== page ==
Sprint Three - Enforced the use of empirical data to constrain the team's selection of how many stories to bring into the sprint (team select top 5 stores and finished all of them).

Sprint Four - Team planed for 30 points of stories but finished early and pulled in additional stories and finished them within the sprint.

Objectives for the Team:

This teams objectives for hitting the reboot button on a scrum implementation was to achieve a consistent level of reliability to deliver value (stories) to the business.  Also to maintain and supporting the existing 4 products line internal organizational clients, and transitioning tacit knowledge from several remote employees to the team and increasing cross-functional capabilities of the team members.

Commentary on Metric Charts:

Burndown - Sprint 1 and 2 task burndown charts show that the team started with around 100 aspirin and discovered between 50 and 100 aspirin more by doing the work - but didn't finish the 15 stories and left lots of stories started but incomplete at the end of the sprint.  In sprint 3 and 4 the team had developed the ability to forecast the proper amount of work to pull into sprint planning and were able to deliver the completed stories.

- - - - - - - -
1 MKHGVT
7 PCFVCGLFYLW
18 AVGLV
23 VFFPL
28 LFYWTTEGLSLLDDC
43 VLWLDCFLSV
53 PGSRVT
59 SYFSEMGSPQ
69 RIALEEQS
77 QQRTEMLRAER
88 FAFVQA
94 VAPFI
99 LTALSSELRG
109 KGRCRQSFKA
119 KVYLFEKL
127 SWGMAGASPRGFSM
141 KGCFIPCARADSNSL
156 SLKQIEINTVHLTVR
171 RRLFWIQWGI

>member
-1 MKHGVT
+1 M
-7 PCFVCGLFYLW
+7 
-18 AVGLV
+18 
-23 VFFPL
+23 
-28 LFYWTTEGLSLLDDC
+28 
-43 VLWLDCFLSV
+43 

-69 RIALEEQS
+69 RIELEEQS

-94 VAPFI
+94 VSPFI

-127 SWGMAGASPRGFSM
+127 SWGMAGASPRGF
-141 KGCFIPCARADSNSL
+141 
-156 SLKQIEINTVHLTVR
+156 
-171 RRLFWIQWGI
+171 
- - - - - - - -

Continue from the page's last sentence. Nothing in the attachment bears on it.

Tasks in Process - this simple metric showed that the team of about 8 people were consistently task switching.  There are many "reasons" (excuses) for this behavior, and it is a hard habit to correct in this era of high utilization rate driven management.  Just tracking this metric had little effect on the teams behavior - however we had empirical data that other practices (avatars, re-estimating in process tasks, etc.) had a positive effect upon this metric over several sprints.

Tasks Done - this metric is redundant for a team using a traditional sticky note task board.  In general this reflects the sprint burndown.  It does point out for this team that tasks done stalls out when there support tasks flare up, as these support (maintenance and production, M&P) issues require task switching to the more urgent unplanned work.  Reflecting upon this metric lead the team to start tracking the planned tasks separate from the urgent support tasks in our burndown chart for sprint 5.